Author and environmentalist Diana McCaulay of Jamaica has won the Commonwealth Short Story Prize for the Caribbean. This is McCaulay’s second win of the regional prize, winning for the first time in 2012 for her story “The Dolphin Catchers.” McCaulay’s win represents the third consecutive time that a writer from Jamaica has won the prestigious prize for the Caribbean region. The overall Commonwealth Short Story Prize will be announced on June 21, 2022.
The prize-winning story, “Bridge over the Yallahs River,” explores how short-term construction work by overseas crews impacts the life of communities in Jamaica. It tells the story of the difficult choices a father must make between his livelihood and the health of his daughter. Discussing the background of the story, McCaulay shared that she has been an environmental activist for some 30 years and did work addressing the impact on communities of quarrying projects near Jamaica’s Yallahs River.
McCaulay, who has lived in Kingston all her life, describes herself as a “Jamaican writer.” This means, she said, that she writes not just “to” and “about” the Caribbean, but “from the Caribbean.” She believes that being a Commonwealth writer means stories are shared with some 2.6 billion people in the 54 Commonwealth nations. McCaulay has written five novels: Dog-Heart, Huracan (Peepal Tree Press), Gone to Drift (Papillote Press and HarperCollins), White Liver Gal (self-published), and Daylight Come (Peepal Tree Press). She is also a member of the editorial board of the online magazine for Caribbean writing, Pree.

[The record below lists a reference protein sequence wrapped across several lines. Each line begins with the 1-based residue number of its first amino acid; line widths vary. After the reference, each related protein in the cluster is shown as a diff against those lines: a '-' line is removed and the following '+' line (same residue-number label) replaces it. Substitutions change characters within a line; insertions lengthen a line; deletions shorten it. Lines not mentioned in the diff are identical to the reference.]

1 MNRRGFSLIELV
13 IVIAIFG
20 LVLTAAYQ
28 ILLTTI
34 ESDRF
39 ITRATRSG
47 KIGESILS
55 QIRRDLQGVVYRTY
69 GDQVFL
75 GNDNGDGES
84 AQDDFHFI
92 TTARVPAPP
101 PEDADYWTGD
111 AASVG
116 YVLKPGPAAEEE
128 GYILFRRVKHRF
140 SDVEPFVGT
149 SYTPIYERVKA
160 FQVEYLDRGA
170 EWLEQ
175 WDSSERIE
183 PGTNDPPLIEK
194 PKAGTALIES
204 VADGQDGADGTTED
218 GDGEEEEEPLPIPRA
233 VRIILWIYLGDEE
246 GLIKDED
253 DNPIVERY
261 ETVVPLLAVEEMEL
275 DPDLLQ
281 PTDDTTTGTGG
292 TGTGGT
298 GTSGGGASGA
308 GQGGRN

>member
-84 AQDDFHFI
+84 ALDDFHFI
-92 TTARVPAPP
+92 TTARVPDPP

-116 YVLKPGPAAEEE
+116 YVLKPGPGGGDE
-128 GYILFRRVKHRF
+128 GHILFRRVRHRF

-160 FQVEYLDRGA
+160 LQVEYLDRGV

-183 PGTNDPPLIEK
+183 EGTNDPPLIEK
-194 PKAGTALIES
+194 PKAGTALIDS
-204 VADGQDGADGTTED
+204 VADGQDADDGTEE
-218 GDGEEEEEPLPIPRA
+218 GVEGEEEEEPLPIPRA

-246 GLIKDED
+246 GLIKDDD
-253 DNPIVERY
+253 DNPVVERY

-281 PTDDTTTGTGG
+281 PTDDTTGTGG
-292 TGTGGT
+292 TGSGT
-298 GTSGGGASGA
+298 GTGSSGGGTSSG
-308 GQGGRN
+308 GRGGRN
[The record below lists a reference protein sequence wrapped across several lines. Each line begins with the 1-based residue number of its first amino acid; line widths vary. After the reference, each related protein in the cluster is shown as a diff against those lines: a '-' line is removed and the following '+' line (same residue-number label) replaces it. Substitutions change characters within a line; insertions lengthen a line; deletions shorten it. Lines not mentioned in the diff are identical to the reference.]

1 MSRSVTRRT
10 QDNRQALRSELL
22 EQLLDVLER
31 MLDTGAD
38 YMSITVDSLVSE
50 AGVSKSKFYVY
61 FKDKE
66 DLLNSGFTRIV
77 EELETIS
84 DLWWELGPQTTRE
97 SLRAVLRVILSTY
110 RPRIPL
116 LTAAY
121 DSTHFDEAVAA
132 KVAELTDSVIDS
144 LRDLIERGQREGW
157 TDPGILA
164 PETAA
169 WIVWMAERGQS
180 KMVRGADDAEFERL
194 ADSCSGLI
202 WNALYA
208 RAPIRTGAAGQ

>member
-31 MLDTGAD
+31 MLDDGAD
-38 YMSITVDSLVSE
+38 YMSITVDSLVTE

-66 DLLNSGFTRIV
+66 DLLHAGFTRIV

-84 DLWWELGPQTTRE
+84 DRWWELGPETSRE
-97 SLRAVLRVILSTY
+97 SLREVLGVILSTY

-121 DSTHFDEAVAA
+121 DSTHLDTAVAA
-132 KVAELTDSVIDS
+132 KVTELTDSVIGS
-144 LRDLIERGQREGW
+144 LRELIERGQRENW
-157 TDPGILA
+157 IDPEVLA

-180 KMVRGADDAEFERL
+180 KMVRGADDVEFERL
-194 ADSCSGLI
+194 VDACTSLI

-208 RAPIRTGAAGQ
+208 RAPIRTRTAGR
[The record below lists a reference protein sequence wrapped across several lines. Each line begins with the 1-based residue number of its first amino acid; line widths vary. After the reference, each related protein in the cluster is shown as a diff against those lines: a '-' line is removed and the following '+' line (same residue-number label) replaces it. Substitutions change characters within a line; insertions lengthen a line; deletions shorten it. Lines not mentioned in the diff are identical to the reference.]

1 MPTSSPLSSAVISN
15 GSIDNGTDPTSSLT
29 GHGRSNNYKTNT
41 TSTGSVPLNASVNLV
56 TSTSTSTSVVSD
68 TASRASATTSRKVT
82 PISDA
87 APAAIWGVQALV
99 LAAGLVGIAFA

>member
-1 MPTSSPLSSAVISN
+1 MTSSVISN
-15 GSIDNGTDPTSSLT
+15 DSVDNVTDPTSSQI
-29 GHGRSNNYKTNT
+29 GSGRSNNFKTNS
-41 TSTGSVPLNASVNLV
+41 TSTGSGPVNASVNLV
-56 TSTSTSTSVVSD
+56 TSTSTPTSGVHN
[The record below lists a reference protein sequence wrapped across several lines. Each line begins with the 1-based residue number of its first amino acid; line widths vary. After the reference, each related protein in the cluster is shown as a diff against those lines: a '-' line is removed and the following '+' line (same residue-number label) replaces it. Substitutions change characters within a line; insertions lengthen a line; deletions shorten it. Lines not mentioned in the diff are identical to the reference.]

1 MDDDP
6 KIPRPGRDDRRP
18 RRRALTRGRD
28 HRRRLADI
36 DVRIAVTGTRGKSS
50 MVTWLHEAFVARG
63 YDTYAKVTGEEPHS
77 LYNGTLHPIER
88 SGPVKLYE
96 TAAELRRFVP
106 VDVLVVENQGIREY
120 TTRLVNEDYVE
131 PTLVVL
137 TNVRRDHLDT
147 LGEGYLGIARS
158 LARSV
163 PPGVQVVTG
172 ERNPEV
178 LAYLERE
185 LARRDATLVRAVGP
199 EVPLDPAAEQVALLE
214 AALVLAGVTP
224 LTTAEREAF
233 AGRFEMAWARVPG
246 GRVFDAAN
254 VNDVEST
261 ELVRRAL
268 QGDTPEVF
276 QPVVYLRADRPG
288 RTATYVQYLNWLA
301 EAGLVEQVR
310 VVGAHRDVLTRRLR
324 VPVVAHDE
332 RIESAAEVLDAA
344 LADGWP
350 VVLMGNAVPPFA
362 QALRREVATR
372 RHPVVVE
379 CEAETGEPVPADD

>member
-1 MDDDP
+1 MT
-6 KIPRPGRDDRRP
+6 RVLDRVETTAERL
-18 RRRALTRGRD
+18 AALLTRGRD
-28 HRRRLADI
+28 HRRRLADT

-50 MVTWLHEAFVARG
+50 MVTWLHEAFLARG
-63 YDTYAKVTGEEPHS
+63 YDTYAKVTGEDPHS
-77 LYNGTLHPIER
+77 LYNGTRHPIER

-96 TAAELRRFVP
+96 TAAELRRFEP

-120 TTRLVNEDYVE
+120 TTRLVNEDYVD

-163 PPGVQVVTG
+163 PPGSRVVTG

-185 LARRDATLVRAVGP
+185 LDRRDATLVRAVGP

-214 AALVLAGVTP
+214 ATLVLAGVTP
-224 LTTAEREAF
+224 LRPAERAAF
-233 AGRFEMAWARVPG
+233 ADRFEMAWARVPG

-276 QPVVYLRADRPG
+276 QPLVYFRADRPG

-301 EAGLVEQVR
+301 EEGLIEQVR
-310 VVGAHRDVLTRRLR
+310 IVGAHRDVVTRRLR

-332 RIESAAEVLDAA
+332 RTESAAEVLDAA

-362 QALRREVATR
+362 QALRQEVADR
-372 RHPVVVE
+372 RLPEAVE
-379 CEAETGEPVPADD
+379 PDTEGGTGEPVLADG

McCaulay said that winning the Commonwealth Prize was “an absolute thrill,” adding that she wanted to write about the conflicts she frequently saw during her environmental work: the high costs of “development,” those who pay the costs, and the painful choices individuals have to make between being able to earn a living and their quality of life, along with the multiple ways they fight back.
“Bridge over the Yallahs River” was chosen from a shortlist of 26 stories by a panel of international judges headed by Fred D’Aguiar of Guyana. The panelists included Louise Umutoni-Bower, a Rwandan publisher; Jahnavi Barua, an Indian short story writer, Stephanos Stephanides, a writer and academic from Cyprus; former Commonwealth Short Story Prize winner for the Caribbean Kevin Jared Josein of Trinidad; and Jeanine Leane, an Australian Wiradjuri writer, poet, and academic.
The Commonwealth Foundation is the administrator of the Commonwealth Short Story Prize. The prize is presented each year for the best unpublished short fiction from any of the 54 member states of the Commonwealth. It is the most international and accessible of all writing competitions, and entries may be submitted in Bengali, Chinese, Creole, French, Greek, Malay, Portuguese, Samoan, Swahili, Tamil, and Turkish, in addition to English.